News from the Field
October 18, 2012
According to the 2008 population census, the Government of Malawi estimates that only about 16.6% of children under 18 have a birth certificate. Without a birth certificate, children are at a higher risk of abuses like child trafficking and early marriage. They are also likelier to have limited access to social services like healthcare and education. Malawi’s universal birth registration process started in early 2012 in the capital, Lilongwe. Through support from UNICEF, this program will soon be rolled out to other parts of the country.
October 17, 2012
The rate of school enrolment for girls and boys in Somalia remains low, and for girls it is especially low. Somali families with low incomes cannot afford school fees, uniforms and learning materials. Limited educational services are also an obstacle. UNICEF supports the Ministry of Education and Higher Education to help marginalized girls in northwestern and northeastern Somalia go to school by offering a comprehensive scholarship package. This scholarship fund supports vulnerable Somali girls through the full education cycle.
October 12, 2012
Every day, about 157 truckloads of water—over 250,000 gallons—are delivered to the Za’atari refugee camp in Jordan, for the 32,000 residents of the camp. UNICEF and the German Federal Agency for Technical Relief are supplying the water, building latrine and shower blocks, and providing waste management. UNICEF and partners are also providing water conservation education to help Syrians in the camp slowly reduce water usage. And for a more sustainable approach to supplying water to the camp, UNICEF is drilling two new wells for the camp.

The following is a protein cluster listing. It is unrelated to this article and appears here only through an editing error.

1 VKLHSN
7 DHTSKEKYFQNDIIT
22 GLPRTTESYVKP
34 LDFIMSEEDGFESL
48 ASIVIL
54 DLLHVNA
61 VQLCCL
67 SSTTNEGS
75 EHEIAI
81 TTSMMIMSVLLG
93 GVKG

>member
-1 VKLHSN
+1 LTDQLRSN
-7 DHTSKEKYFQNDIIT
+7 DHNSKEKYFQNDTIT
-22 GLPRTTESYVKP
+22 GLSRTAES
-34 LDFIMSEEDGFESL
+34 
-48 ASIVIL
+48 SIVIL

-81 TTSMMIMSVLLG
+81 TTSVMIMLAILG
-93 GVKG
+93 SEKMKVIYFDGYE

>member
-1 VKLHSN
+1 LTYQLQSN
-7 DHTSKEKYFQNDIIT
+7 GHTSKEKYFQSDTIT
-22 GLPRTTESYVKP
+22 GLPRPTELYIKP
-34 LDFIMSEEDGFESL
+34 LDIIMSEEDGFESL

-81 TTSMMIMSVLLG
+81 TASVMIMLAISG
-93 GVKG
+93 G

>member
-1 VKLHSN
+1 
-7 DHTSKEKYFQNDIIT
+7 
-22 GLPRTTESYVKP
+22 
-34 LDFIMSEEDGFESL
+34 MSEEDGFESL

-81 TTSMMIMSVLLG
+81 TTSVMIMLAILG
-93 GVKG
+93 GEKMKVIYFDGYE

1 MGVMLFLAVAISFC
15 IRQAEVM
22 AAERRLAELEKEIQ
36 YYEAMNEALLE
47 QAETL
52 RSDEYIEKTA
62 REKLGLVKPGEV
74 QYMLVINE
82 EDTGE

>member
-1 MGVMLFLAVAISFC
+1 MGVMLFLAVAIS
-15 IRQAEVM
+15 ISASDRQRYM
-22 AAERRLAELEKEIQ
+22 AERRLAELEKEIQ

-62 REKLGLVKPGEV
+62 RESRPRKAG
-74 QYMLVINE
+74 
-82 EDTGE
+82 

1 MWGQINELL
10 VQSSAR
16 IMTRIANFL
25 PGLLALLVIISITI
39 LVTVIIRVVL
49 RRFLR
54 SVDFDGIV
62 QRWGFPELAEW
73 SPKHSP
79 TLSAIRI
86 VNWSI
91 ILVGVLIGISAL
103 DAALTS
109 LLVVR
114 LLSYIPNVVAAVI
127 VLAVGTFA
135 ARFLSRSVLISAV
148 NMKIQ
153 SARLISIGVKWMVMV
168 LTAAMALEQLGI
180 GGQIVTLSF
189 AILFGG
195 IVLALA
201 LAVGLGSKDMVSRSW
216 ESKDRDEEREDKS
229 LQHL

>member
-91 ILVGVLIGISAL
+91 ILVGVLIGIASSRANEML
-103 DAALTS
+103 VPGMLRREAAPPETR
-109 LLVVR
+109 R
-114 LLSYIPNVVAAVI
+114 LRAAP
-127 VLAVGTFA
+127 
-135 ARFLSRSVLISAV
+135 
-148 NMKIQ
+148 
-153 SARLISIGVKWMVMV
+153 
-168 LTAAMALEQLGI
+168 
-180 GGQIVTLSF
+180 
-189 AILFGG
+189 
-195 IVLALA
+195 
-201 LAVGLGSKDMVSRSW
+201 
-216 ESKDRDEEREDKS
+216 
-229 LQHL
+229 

October 5, 2012
In Lebanon, Child Friendly Spaces Provide a Safe Environment for Syrian Refugee Children to Learn and Play
With the situation deteriorating in the Syrian Arab Republic, more and more children have been arriving in Lebanon, fleeing fighting and destruction. The psychological impact of violence on Syrian children has been profound, and there is an urgent need for safe places where children can access psychosocial support and regain a sense of normalcy in their lives. UNICEF supports these Child Friendly Spaces, where activities focus on building the children’s self-confidence, and integrating the Syrian children with their Lebanese peers.
October 3, 2012
Nepal took a historic step last week as government ministries partnered with UNCEF and others to launch the country’s new Multi-Sector Nutrition Plan. About 49% of Nepalese children under five suffer from stunting, a measure of chronic undernutrition. Acute malnutrition heightens children’s risk of death and damages the brain, affecting physical and mental development. The Nutrition Plan aims to reduce chronic malnutrition by one third over the next five years, and in ten years bring it down to a level at which it no longer hampers development.